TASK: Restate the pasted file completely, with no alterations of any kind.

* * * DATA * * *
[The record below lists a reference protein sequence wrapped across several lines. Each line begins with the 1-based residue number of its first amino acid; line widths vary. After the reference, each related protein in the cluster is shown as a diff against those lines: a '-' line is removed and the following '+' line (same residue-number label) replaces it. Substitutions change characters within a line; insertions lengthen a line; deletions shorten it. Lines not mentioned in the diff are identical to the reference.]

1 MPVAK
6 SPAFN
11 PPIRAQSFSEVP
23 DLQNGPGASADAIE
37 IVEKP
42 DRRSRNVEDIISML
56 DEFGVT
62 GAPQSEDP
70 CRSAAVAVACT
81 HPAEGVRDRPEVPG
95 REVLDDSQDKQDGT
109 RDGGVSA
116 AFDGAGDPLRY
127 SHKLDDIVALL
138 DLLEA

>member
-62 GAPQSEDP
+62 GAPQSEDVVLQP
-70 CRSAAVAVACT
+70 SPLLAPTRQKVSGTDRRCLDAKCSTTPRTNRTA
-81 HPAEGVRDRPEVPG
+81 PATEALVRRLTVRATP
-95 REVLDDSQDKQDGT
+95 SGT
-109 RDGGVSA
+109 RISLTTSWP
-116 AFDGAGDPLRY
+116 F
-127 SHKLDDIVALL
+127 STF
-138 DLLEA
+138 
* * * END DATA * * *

[The record below lists a reference protein sequence wrapped across several lines. Each line begins with the 1-based residue number of its first amino acid; line widths vary. After the reference, each related protein in the cluster is shown as a diff against those lines: a '-' line is removed and the following '+' line (same residue-number label) replaces it. Substitutions change characters within a line; insertions lengthen a line; deletions shorten it. Lines not mentioned in the diff are identical to the reference.]

1 MPVAK
6 SPAFN
11 PPIRAQSFSEVP
23 DLQNGPGASADAIE
37 IVEKP
42 DRRSRNVEDIISML
56 DEFGVT
62 GAPQSEDP
70 CRSAAVAVACT
81 HPAEGVRDRPEVPG
95 REVLDDSQDKQDGT
109 RDGGVSA
116 AFDGAGDPLRY
127 SHKLDDIVALL
138 DLLEA

>member
-62 GAPQSEDP
+62 GAPQSEDVVLQP
-70 CRSAAVAVACT
+70 SPLLAPTRQKVSGTDRRCLDAKCSTTPRTNRTA
-81 HPAEGVRDRPEVPG
+81 PATEALVRRLTVRATP
-95 REVLDDSQDKQDGT
+95 SGT
-109 RDGGVSA
+109 RISLTTSWP
-116 AFDGAGDPLRY
+116 F
-127 SHKLDDIVALL
+127 STF
-138 DLLEA
+138 